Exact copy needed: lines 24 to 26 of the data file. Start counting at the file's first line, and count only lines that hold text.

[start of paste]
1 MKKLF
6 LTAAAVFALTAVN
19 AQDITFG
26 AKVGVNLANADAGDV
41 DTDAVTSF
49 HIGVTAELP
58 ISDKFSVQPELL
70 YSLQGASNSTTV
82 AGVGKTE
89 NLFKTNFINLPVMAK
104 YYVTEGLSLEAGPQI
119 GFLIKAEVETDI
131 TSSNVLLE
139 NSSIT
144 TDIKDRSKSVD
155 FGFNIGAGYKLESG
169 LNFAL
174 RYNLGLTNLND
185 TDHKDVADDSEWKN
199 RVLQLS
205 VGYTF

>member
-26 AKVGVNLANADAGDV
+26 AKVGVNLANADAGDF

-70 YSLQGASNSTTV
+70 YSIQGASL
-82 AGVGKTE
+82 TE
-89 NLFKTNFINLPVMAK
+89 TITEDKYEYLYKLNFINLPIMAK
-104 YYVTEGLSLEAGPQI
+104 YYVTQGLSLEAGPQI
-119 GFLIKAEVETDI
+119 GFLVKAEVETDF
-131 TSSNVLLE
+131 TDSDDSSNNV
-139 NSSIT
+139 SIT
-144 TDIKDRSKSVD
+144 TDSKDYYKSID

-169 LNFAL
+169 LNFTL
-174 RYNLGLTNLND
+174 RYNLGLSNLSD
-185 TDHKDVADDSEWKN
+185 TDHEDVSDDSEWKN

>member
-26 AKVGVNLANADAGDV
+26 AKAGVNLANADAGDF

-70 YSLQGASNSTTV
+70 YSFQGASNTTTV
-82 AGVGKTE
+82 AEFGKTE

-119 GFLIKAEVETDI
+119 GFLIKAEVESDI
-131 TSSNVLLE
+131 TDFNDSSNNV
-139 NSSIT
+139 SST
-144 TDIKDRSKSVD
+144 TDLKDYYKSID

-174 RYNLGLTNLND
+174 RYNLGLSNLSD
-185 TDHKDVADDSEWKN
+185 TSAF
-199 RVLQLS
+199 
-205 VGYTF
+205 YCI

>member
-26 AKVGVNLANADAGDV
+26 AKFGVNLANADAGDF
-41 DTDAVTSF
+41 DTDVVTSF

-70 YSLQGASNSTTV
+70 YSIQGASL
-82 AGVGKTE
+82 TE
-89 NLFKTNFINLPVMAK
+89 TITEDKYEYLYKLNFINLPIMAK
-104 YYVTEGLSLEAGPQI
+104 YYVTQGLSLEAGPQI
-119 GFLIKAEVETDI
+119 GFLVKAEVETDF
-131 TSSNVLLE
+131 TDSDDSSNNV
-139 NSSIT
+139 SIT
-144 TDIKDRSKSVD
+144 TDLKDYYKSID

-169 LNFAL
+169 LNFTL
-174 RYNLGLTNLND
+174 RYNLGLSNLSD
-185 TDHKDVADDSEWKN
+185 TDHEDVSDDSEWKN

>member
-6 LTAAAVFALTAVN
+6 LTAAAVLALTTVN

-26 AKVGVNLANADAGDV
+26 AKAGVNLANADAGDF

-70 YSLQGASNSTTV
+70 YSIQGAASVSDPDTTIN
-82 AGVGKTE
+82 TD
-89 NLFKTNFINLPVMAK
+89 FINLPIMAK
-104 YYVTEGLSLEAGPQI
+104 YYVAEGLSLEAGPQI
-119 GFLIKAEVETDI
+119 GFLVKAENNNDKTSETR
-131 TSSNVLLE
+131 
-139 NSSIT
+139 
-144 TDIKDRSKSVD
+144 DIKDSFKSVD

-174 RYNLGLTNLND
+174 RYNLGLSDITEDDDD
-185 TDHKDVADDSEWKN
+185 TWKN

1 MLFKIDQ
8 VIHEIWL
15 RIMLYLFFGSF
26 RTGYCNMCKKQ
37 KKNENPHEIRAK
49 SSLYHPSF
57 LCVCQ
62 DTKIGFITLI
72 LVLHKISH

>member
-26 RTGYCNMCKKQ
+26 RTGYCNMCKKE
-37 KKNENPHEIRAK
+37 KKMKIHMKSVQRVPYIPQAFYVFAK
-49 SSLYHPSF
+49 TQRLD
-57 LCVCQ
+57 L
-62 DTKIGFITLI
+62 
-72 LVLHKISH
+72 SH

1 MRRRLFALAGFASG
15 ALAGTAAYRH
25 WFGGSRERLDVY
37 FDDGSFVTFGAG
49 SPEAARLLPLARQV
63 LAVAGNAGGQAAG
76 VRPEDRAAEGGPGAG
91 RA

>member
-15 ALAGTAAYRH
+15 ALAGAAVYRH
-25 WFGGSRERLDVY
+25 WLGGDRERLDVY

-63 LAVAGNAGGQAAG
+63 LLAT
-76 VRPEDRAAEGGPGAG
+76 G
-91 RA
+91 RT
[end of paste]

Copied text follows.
+26 AKVGVNLANADAGDF

-70 YSLQGASNSTTV
+70 YSIQGASL